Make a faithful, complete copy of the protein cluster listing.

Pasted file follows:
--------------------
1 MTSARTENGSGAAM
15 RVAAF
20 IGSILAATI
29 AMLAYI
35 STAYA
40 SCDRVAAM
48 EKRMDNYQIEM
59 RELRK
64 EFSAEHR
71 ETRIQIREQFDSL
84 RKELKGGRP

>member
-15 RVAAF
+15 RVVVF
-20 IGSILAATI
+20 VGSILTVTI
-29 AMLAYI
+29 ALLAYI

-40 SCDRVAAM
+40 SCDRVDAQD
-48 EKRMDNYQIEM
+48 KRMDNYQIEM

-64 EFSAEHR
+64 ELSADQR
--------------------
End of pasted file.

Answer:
1 MTSARTENGSGAAM
15 RVAAF
20 IGSILAATI
29 AMLAYI
35 STAYA
40 SCDRVAAM
48 EKRMDNYQIEM
59 RELRK
64 EFSAEHR
71 ETRIQIREQFDSL
84 RKELKGGRP

>member
-15 RVAAF
+15 RVVVF
-20 IGSILAATI
+20 VGSILTVTI
-29 AMLAYI
+29 ALLAYI

-40 SCDRVAAM
+40 SCDRVDAQD
-48 EKRMDNYQIEM
+48 KRMDNYQIEM

-64 EFSAEHR
+64 ELSADQR